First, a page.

Catholics & Democrats
To the Editor:
I was very interested to read Seymour Martin Lipset’s “Some Statistics on Bigotry in Voting” [October]. . . . I would tend to agree with his analysis of the Smith campaign, and feel that he is undoubtedly on the right track in regard to the Kennedy campaign as well. . . .
(The Rt. Rev.) James A. Pike
Diocese of California
San Francisco, California
To the Editor:
One error mars Seymour Lipset’s otherwise lucid article. He concludes from an early statistical study (by William Ogburn and Nell Talbot) of the Smith-Hoover election that prohibition, not Catholicism, figured as the leading issue in 1928. But Lipset’s conclusion is invalid, for the study investigated only the Smith vote. Curiously, the Hoover vote, where the anti-Catholic and dry sentiment presumably lay, escaped Ogburn and Talbot’s analysis.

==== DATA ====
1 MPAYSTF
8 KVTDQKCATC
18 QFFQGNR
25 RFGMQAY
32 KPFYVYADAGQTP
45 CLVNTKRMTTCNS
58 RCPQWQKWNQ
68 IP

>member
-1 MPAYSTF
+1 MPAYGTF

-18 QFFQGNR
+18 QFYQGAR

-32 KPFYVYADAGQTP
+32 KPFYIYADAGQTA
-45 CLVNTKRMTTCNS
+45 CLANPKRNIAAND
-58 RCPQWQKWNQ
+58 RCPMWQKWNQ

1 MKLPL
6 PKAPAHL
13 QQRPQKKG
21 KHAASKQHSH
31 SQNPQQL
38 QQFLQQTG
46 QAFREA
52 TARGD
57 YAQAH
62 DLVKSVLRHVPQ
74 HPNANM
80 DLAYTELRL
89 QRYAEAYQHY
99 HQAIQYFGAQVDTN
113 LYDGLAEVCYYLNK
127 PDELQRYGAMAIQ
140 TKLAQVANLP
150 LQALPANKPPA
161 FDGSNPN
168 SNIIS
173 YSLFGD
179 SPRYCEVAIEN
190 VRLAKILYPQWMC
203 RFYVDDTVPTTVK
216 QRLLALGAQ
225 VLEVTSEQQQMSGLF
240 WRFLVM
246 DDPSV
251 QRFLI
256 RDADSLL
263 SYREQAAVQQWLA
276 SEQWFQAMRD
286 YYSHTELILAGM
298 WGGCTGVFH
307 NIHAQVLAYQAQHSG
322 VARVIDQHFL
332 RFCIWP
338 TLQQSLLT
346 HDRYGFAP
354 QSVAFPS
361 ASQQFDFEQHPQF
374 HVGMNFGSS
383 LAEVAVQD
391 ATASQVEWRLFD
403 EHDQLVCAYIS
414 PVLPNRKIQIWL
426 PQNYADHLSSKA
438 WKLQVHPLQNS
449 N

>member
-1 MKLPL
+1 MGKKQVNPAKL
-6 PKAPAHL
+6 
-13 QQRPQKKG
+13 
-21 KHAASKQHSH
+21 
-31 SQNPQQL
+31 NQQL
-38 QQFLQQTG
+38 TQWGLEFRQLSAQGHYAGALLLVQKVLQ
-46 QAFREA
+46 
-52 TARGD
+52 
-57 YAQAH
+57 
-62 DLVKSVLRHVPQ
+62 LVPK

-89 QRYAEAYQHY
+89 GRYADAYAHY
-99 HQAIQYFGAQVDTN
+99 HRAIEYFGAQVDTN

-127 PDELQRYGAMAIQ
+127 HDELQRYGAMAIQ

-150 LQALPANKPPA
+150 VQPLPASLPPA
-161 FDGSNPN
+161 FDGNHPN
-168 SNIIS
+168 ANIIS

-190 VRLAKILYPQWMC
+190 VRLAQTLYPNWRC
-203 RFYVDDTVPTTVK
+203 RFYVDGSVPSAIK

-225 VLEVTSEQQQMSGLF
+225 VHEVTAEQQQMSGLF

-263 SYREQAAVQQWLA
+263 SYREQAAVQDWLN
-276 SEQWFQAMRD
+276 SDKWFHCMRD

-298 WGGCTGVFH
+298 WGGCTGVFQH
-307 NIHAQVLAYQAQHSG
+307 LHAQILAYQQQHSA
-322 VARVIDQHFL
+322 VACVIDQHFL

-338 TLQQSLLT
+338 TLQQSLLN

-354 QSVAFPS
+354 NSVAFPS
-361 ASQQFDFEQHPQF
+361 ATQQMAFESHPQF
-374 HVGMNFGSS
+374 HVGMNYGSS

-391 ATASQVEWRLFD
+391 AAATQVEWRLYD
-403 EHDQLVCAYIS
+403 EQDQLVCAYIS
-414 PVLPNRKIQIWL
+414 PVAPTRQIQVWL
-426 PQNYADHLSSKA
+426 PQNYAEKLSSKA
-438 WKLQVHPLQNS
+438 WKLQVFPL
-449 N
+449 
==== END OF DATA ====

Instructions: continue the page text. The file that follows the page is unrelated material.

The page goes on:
My own view . . . is that Catholicism was the overriding issue in 1928. As Samuel Lu-bell and others have pointed out, the most important fact about the 1928 returns was the size of the Democratic vote. According to recent computer work, the closest correlate of this vote was a high Catholic population . . ., Whether urban or rural, foreign-or native-born, Democratic or Republican, Catholics voted for Al Smith with an accord that easily overcame anti-Catholic votes,
Catholic loyalty to the Democratic party persisted long after 1928. It is only recently that younger Catholic voters, for whom 1928 is but a vicarious experience, have been enticed away from the party. The injection of Catholicism into the 1960 campaign, for better or worse, re-cemented political loyalties of the largest religious group in the United States.
New York City